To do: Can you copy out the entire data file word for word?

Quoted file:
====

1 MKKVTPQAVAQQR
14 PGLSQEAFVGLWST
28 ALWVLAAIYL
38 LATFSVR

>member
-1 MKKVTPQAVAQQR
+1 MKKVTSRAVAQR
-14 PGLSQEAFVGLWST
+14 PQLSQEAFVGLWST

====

1 MKKVTPQAVAQQR
14 PGLSQEAFVGLWST
28 ALWVLAAIYL
38 LATFSVR

>member
-1 MKKVTPQAVAQQR
+1 MKKVTSRAVAQR
-14 PGLSQEAFVGLWST
+14 PQLSQEAFVGLWST